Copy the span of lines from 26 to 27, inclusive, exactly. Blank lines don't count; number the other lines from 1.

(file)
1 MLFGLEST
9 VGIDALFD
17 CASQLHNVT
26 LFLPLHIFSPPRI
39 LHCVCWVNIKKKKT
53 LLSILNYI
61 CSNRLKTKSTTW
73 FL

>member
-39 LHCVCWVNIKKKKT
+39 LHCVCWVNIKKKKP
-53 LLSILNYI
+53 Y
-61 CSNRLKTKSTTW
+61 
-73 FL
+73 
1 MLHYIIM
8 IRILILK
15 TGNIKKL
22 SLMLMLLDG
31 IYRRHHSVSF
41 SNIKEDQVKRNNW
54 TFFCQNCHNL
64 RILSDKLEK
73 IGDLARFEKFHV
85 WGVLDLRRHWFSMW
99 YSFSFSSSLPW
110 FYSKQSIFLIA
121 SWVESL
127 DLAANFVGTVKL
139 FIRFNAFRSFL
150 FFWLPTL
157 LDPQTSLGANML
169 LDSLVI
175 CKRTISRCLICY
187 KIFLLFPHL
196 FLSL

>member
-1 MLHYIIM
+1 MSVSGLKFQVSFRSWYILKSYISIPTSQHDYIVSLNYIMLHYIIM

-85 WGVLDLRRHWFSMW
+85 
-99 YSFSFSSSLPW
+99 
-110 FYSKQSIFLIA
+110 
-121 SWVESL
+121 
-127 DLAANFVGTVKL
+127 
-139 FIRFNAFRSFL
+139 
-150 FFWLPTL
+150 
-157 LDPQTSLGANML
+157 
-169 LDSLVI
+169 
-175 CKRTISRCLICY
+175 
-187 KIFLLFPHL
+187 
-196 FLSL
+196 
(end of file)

73 IGDLARFEKFHV
85 WGVLDLRRHWFSMW